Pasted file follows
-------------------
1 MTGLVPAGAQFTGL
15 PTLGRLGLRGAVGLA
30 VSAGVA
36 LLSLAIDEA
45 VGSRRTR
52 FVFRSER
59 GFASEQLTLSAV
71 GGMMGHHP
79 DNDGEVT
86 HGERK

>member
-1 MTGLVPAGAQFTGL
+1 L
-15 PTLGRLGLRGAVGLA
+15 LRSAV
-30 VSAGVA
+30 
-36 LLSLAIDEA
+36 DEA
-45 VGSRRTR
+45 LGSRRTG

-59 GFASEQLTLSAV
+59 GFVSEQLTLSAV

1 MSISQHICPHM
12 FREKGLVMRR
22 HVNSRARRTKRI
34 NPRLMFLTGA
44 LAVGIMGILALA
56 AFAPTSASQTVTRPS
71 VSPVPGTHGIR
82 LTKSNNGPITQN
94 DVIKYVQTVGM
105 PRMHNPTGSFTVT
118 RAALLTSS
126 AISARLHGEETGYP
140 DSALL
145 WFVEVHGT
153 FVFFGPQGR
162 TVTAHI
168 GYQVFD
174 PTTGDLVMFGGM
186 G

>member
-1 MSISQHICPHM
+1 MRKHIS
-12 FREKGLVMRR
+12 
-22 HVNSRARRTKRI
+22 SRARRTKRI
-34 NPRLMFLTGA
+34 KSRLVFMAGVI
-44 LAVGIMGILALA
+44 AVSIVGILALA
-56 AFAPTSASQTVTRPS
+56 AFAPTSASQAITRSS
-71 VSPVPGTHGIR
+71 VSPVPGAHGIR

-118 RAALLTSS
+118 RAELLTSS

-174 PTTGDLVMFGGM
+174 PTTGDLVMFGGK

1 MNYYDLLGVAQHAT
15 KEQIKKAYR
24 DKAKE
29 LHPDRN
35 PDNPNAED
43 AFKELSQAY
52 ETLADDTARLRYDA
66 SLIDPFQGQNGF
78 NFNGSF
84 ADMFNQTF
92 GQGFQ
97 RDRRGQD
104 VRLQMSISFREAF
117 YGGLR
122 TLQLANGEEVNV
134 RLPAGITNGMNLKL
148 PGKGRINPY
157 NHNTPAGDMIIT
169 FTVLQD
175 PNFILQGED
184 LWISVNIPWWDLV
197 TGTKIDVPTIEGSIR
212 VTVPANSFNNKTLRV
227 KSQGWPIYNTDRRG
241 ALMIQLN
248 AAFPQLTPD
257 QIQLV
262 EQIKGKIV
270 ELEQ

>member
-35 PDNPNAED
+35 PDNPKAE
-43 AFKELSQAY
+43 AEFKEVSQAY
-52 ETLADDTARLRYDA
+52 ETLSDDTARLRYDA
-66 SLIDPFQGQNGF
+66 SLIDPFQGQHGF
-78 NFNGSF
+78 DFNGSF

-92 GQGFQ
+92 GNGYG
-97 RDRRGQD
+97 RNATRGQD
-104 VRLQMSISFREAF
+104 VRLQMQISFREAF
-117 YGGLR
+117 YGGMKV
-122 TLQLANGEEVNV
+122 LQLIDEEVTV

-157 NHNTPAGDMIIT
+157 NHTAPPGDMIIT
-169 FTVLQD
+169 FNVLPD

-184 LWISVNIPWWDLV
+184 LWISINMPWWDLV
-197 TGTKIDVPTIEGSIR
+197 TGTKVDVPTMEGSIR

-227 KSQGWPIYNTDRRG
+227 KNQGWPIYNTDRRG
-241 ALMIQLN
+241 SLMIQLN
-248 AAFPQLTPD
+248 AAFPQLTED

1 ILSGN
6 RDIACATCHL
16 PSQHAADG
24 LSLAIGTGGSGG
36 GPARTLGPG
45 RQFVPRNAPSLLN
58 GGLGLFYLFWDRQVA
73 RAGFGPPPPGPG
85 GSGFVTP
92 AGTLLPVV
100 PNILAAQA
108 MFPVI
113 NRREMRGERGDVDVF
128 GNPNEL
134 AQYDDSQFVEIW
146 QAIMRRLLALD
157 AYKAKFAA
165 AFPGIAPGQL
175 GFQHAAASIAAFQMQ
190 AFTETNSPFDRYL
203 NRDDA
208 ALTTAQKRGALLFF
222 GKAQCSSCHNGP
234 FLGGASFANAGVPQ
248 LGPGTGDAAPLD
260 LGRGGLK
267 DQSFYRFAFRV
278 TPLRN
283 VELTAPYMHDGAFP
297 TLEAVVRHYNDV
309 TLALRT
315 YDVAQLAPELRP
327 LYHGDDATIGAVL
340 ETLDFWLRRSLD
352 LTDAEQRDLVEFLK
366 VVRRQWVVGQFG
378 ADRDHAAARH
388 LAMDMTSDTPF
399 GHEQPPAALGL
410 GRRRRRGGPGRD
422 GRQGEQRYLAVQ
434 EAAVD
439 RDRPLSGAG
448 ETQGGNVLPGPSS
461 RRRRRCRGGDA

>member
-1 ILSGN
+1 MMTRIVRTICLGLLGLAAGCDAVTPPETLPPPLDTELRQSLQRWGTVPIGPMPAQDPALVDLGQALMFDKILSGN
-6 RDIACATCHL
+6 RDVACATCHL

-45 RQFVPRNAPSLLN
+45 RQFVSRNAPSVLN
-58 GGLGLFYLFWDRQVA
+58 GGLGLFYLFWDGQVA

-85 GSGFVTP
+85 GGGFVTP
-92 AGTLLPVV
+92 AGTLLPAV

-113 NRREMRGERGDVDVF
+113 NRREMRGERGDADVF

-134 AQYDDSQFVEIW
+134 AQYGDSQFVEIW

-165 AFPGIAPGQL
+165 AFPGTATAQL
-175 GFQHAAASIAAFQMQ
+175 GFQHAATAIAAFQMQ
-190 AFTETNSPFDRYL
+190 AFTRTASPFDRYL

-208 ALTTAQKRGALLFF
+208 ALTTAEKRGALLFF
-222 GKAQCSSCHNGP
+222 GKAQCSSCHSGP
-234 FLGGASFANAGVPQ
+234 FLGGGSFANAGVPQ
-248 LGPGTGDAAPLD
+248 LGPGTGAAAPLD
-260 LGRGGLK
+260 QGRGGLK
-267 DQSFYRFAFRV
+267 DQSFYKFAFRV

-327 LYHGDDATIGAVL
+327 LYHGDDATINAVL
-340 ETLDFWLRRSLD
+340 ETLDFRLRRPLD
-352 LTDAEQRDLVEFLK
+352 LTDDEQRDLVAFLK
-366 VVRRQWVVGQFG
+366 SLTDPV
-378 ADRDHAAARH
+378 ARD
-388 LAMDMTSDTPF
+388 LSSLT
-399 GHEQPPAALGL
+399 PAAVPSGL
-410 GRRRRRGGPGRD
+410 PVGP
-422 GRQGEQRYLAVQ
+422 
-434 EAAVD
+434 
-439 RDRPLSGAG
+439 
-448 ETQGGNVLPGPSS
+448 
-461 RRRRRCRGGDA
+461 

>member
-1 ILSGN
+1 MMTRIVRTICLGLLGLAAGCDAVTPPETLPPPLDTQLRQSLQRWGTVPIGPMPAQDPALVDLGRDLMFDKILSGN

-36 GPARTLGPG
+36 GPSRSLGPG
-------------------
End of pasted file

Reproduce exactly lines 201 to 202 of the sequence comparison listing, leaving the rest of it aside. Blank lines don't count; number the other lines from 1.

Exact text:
+248 LGPGTGAAAPLD
-260 LGRGGLK